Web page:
Saturday, March 03, 2007

Archdiocesan Conference for Men and La Santísima Muerte

This morning I headed out to my parish for the first annual archdiocesan men's conference. I hear there were about 250 men there, quite a turn out! Heard some good speakers, including my archbishop, Daniel DiNardo, and the infamous Jim ("Mattress Mack") McIngvale. I also bumped into one of the chip design architects from work; I hadn't ever had the opportunity to talk with him at work, and I wasn't aware that he was Catholic until now. He's part of a rapidly growing posse of Catholics I now know at work... that's so cool :) Bill Cork was also there, and getting rather comfortable in the pulpit :)

Anyway, after the conference, I went and picked up the wife, and we headed out to hit some antique shops in the nearby olde towne of Rosenberg, Texas. While we were there, we happened in to a little shop on one of the old main roads in town, "Herberia La Esparanza", or some such. Noticing the Catholic iconography in the window, I was intrigued, and so we entered.

As soon as we walked through the door, we were overwhelmed by images and statues of "La Santísima Muerte", aka "Santa Muerte", or "St. Death", a somewhat unofficial Mexican folk saint, of sorts -- a devotion peculiar to certain regions of Mexico, largely derived from pre-Christian, Aztec deities that were later syncretized with Christian beliefs; definitely not the easiest Catholic cultural devotion to explain to your average non-Catholic. Here's more from the Seattle Times:
Over the past 20 years, her following has grown so large that in some parts of Mexico she is becoming a rival in popular affection to the Virgin of Guadalupe, the manifestation of the Virgin Mary that is the reigning symbol of Mexican national identity.

"She is a Virgin of Guadalupe in negative: That which one can't ask of the Virgin, one can ask of her," says Homero Aridjis, a poet, novelist and former Mexican diplomat who recently published a short-story collection about La Santa Muerte's mysterious and firm grip on the Mexican soul.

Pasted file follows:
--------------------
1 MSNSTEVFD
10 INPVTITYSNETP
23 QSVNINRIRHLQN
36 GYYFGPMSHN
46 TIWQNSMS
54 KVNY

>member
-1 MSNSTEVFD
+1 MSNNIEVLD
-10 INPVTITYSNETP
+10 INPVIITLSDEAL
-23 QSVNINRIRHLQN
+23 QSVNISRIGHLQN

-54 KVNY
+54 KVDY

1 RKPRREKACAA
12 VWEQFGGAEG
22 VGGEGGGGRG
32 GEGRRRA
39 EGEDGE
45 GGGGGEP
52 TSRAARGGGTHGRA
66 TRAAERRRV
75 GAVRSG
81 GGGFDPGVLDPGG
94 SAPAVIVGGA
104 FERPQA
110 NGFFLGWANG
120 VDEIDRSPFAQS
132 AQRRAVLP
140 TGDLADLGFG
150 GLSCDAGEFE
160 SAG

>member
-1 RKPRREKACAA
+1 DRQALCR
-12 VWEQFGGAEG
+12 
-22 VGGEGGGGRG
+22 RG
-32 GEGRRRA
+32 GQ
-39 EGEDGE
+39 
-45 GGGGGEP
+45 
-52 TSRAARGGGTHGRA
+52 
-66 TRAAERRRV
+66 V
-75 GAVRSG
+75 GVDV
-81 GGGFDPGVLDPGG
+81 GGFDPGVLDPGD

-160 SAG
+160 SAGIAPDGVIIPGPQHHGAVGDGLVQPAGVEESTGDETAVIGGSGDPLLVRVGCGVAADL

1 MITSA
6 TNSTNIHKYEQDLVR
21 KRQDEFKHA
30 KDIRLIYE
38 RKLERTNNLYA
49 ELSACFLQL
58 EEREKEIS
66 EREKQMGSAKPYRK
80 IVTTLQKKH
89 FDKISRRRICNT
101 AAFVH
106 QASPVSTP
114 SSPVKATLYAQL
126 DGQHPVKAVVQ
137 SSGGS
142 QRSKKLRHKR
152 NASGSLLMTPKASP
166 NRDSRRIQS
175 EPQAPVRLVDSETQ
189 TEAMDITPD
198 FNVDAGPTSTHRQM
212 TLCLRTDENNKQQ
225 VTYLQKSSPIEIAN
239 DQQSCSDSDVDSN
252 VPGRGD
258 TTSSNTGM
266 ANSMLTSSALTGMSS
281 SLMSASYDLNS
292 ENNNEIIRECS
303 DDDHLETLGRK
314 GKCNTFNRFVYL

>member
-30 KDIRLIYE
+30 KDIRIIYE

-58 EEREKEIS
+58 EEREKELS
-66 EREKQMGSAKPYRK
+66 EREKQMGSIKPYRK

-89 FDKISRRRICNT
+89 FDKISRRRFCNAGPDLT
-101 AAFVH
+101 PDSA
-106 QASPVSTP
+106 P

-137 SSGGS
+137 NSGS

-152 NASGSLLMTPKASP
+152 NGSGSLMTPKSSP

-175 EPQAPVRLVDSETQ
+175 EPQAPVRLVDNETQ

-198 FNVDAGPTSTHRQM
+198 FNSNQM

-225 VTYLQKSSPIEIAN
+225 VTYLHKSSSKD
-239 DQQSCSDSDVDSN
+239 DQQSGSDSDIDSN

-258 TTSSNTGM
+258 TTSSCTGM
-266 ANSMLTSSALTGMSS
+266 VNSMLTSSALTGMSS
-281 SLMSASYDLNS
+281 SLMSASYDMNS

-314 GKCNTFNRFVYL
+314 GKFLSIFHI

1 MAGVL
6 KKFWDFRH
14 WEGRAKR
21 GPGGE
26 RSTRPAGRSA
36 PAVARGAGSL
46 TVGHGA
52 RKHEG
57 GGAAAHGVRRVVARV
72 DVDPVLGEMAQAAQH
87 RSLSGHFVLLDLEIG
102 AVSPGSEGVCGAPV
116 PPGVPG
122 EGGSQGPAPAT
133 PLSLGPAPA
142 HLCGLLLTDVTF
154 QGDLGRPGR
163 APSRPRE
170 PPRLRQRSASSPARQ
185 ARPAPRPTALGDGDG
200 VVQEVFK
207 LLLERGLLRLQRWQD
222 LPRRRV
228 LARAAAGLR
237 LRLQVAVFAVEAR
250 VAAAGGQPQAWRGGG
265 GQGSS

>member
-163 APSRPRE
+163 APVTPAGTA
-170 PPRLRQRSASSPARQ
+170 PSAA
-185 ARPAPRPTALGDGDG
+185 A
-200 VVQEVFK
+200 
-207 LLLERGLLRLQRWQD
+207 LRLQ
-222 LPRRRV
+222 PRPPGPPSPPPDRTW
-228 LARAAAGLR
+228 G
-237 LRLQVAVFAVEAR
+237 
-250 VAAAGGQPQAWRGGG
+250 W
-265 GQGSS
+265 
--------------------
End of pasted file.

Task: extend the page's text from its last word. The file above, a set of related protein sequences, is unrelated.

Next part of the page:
As you might've guessed, at this point my latent Protestant senses were tingling uncontrollably. Indeed, I have read a little about this particular devotion in the past, and coming from California, I had heard about it... Bloggers have blogged on it. However, I had never come face to face before with St. Death. None of my Mexican-American friends embraced this devotion, even though they observed other related customs, such as the Dia de los Muertos.

I believe the male form of "Holy Death" is usually depicted as a Grim Reaper looking character, complete with white skull, red eyes, scales, long, flowing robes, and a very large, raised scythe. Aside from this, there were fairly typical things in the store: holy cards, statues, candles, etc... Within the devotion to St. Death, one can certainly find solidly Christian folks. One can also find those folks who, well, lean pagan. So I wasn't too surprised to find other items further inside the store reflecting various aspects of pagan/catholic syncretism from south of the border: Potions, herbs, oils, love and good luck incense and sprays, and an assortment of gold talismans. To our amazement, we also saw Buddha statues.

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